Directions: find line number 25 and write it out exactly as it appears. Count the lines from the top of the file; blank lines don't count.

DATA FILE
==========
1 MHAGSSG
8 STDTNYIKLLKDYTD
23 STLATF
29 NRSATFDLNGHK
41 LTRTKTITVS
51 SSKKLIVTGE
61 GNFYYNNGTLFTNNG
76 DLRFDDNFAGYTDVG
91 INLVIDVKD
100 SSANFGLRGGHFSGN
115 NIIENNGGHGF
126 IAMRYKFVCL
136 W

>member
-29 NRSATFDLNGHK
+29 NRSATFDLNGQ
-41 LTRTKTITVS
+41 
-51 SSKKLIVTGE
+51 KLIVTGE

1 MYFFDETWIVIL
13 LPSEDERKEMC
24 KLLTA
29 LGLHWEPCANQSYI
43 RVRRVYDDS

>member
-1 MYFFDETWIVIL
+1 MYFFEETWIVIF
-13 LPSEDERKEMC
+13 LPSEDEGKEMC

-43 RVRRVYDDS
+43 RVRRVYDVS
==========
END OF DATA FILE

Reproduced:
43 RVRRVYDDS